Sunday, September 4, 2011

he said Honeyed Fig Coffee Cake

Over the past year, I have realized the most important thing about baking is practice, practice, practice.  The more you work with the same recipe, the more you can understand it and see it's variability.  I have been practicing with this buttermilk coffee cake recipe for the past week and have been enjoying it a lot.  The original calls for blackberries, but last week I had cherries still on my mind and needed an outlet for the dried cherry compote I had made.  I got the recipe from Bon Appetit, whom I have fallen head over heels in love with and can't get over how great this cake is.  Bon Appetit's recipes work well and are definitely geared to us industry folk and the ambitious home cooks.  Just saying.
Alright, back to the cake.  After two trials, I've found that the cake works better with a streusel topping, but that is mostly from Kate Nuemann's influence on me from Lula Cafe.  Also, if you want more figgy taste, I would double the Honeyed Fig Compote recipe to insure you don't feel like you missed out.

Buttermilk Coffee Cake via Bon Appetit
6 ounces unsalted butter, room temperature
2 1/3 cups cake flour, sifted
1 1/3 cups sugar
1 1/2 teaspoons baking powder
3/4 teaspoon salt
1/2 teaspoon baking soda
3 large eggs at room temperature
2 teaspoons vanilla extract
1 1/2 teaspoons finely grated orange zest
1 cup well-shaken buttermilk

9" springform pan, greased, floured and lined with parchment
Preheated oven to 350F and rack positioned in the middle of oven

1.  Combine the flour, baking powder, salt, and baking soda in a medium bowl and set aside.
2.  Using an electric mixer, cream the butter, sugar and zest on medium-high speed until mixture is pale and fluffy.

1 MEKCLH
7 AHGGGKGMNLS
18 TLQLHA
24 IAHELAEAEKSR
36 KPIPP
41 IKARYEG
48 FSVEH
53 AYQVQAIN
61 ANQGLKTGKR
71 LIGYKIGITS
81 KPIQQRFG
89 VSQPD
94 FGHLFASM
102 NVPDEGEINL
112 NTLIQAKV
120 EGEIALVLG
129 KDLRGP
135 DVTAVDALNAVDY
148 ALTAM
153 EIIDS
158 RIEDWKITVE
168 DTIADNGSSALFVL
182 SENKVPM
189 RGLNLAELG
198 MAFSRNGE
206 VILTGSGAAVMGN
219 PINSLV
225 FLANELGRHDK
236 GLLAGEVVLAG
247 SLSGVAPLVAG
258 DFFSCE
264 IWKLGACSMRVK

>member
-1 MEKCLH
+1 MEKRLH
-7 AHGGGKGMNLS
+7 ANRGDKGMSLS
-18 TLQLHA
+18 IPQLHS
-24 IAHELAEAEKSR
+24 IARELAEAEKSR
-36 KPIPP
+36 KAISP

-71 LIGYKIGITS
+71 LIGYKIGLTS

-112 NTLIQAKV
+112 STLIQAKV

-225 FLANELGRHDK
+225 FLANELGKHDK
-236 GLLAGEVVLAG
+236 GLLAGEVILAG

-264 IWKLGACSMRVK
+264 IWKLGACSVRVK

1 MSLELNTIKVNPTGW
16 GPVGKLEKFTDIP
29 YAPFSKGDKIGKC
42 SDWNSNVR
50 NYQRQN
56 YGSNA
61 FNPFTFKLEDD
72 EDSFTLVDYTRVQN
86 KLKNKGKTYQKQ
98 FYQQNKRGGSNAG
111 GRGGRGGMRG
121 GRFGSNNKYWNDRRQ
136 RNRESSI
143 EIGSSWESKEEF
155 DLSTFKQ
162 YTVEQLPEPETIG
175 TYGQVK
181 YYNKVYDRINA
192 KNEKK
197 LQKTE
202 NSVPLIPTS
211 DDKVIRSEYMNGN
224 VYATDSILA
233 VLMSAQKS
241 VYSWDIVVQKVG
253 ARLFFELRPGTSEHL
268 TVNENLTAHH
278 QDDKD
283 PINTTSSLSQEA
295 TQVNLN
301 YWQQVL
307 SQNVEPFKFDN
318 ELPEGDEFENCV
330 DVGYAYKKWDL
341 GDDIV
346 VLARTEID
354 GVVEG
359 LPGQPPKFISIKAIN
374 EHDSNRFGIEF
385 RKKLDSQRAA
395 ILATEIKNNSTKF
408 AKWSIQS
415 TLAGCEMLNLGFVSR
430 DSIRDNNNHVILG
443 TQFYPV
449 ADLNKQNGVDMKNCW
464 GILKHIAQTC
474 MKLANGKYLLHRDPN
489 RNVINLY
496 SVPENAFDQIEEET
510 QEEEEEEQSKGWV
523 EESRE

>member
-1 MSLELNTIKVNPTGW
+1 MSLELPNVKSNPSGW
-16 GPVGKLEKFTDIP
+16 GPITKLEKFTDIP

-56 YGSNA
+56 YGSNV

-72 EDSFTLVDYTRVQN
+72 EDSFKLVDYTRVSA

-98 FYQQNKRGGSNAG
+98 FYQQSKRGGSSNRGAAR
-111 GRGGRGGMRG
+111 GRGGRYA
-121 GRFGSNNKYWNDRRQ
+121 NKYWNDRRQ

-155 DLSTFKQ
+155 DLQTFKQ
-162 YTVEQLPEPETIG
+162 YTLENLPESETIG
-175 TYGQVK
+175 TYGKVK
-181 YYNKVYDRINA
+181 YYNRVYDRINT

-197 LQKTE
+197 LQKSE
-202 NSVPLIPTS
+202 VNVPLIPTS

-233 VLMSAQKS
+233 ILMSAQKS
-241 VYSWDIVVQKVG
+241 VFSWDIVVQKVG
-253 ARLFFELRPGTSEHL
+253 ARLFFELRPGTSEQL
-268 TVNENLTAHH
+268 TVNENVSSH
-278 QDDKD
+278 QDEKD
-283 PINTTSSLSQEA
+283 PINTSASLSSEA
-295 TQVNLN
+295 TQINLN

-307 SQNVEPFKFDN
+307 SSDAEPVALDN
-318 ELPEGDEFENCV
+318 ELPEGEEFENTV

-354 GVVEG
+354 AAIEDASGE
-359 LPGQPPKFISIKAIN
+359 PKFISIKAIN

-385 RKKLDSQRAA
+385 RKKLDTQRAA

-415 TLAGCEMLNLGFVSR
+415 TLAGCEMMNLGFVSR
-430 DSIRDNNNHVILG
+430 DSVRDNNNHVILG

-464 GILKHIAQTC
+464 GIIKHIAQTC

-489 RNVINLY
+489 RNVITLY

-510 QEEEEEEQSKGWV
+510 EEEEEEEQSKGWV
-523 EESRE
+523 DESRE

3. Add eggs one a time, making sure they are incorporated before adding the next.  Add vanilla.
4. Turn the mixer to low and add the flour mixture and buttermilk, making sure to alternate beginning with the flour and ending with the flour.
5. Fold in Honeyed Fig Compote and pour into prepared cake pan.
6. Place in oven and bake for 20 minutes, remove and crumble streusel around the edges and return for another 20 minutes.  At this point keep your eye on the cake and routinely check by pressing your finger on the middle of the cake.  If it springs back, it is done.
7. Remove and let cool on a wired rack.

Honeyed Fig Compote
1 pint of fresh figs, chopped corsely
1/4 cup sugar
1 tablespoon water
1/4 cup local honey
1 tablespoon dark rum

1. Place sugar, water in a medium sauce pan over medium heat and begin to caramelize.  When the sugar  begins color add the figs and stir to combine.
2. Cook stirring for about 5 minutes or until the figs begin to break down.  Add rum and cook to burn off the alcohol.  Stir in honey and remove from heat to cool completely.

Almond Streusel via Bon Apeptit
1/2 cup plus 1 tablespoon dark brown sugar
1/4 cup plus 3 tablespoons all purpose flour
1/4 cup plus 2 tablespoons almond meal
1/2 teaspoon cinnamon
4 oz chilled unsalted buter melted

1. Place all ingredients until a small bowl and mix together to combine.
2. Pour melted butter into bowl and mix with hands to form small pea size clumps. Set Aside.


  1. This looks absolutely beauuuutiful! Such a unique recipe, never seen anything quite like it, but im sure all the flavours work together perfectly. I totally love your vintagey photo style too, gorgeous :)

  2. Wow. Everyone loved this cake. I mean it, Everyone with a capital "E", even those who are not naturally fig lovers. (Huh?!?)

    After the stellar fig success, I adapted the recipe to a peach-ginger cake. The changes are to swap fresh grated ginger for the orange rind, and I used five peaches in place of the fig compote. I also used ginger in the streusel in place of the cinnamon. Brilliant. This recipe is a keeper.

    Thank you!

    1. I'm so glad you liked it Lori! It is one of my favorite cake recipes to keep close. The peach and ginger idea sounds great! I plan on making it again but using blueberries and tangerine zest.
      Thank You.
      Take Care.